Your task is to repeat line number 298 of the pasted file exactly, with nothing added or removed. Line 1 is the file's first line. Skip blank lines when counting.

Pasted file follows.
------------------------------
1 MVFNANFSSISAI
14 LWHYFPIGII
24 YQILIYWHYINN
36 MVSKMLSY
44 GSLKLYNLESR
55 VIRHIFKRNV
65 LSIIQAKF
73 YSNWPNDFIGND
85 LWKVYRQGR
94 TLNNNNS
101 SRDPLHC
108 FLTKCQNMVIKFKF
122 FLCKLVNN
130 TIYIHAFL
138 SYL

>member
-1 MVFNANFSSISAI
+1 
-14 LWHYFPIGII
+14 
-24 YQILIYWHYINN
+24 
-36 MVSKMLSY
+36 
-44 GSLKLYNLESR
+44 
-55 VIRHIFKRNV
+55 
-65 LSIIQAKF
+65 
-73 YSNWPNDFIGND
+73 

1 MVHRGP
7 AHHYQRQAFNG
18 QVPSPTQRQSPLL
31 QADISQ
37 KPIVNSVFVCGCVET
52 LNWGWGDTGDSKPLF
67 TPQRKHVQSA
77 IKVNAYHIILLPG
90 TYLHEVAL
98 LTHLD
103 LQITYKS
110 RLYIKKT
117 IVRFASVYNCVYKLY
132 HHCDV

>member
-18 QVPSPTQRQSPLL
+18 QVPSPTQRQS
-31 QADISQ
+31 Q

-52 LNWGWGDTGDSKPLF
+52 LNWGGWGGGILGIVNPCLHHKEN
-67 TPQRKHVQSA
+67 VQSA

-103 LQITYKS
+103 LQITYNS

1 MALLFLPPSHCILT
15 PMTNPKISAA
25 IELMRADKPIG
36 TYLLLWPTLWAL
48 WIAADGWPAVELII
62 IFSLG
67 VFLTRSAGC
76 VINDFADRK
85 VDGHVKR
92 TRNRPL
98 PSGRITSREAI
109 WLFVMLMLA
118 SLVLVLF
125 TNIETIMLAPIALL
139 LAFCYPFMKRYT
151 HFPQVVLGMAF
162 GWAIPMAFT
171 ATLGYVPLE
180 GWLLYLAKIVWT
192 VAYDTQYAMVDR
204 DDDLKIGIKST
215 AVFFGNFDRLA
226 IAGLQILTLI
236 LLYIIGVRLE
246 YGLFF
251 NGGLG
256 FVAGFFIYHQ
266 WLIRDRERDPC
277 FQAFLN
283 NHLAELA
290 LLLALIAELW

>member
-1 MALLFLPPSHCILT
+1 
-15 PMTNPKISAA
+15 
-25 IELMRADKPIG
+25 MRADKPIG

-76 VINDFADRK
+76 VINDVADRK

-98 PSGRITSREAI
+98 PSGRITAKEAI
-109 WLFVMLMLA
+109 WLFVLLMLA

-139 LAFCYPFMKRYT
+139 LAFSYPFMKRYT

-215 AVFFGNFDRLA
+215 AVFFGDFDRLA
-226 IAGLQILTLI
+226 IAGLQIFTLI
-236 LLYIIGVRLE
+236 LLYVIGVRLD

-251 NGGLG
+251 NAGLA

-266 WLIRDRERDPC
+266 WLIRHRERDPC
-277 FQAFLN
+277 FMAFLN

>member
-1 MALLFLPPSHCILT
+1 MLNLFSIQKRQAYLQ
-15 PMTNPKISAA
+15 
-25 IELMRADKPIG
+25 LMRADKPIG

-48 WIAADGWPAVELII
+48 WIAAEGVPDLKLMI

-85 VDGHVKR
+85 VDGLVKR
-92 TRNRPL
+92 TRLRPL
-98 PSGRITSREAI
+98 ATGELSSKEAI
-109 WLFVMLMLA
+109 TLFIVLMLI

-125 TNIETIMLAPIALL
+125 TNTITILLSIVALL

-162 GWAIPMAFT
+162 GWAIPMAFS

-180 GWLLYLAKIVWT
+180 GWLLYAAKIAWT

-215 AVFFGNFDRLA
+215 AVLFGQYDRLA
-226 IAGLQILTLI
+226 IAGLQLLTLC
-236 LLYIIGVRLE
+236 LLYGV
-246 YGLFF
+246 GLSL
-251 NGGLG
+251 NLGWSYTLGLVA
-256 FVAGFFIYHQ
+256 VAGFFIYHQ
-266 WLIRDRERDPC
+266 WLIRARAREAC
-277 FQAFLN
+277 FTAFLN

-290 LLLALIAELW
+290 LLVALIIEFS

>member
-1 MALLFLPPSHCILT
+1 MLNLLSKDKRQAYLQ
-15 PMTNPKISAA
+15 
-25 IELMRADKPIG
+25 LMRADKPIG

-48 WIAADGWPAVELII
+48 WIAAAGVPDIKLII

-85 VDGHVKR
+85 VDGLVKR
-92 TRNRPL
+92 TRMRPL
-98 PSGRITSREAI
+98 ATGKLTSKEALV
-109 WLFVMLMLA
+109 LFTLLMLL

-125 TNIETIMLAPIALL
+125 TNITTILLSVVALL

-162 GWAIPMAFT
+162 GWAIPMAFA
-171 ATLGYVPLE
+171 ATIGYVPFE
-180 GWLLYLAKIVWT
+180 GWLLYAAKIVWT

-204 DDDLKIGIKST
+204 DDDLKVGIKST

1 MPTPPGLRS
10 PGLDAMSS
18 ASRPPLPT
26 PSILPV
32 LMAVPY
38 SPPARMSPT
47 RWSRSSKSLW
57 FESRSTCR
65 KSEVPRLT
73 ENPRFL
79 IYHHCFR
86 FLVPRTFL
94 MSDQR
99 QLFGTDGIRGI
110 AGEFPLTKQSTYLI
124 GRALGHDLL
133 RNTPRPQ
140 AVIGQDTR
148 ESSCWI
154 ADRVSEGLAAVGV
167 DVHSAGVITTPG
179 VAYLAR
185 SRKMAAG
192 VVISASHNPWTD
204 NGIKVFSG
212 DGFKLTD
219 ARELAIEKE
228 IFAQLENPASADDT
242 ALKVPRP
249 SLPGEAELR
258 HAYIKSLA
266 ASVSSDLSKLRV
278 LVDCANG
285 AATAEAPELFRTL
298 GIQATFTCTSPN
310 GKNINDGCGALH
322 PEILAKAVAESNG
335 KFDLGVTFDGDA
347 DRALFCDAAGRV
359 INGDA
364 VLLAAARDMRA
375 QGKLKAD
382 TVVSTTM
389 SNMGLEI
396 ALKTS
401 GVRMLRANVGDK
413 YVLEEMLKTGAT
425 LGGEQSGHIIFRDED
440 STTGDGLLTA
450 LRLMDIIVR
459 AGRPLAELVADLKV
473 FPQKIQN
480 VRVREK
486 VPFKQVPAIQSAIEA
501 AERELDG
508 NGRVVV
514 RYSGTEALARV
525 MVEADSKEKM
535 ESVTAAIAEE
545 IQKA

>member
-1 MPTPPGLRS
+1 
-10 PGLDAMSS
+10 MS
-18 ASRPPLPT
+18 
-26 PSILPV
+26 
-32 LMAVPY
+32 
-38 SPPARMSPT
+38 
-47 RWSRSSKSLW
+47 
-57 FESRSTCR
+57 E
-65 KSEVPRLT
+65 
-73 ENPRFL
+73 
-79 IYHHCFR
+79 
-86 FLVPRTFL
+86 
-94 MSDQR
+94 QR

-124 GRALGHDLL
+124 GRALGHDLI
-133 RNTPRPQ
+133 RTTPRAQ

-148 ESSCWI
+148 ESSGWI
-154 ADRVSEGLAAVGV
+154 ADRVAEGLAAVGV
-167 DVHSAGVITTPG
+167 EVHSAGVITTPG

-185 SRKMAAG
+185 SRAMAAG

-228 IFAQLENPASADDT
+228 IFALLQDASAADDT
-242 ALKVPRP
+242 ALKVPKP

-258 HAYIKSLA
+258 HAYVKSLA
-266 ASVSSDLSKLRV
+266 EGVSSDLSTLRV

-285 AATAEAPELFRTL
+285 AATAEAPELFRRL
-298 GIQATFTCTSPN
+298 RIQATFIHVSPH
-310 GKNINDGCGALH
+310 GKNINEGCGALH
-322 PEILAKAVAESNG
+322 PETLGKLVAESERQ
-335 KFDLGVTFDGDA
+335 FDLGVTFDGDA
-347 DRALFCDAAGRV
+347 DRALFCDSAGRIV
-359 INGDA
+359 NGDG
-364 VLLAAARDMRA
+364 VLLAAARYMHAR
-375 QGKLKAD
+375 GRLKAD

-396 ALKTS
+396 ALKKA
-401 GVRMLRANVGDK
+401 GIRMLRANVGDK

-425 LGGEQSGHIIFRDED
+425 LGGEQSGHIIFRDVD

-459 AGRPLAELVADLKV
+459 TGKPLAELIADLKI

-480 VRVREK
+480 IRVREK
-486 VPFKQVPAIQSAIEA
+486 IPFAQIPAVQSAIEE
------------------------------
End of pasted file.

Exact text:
+322 PETLGKLVAESERQ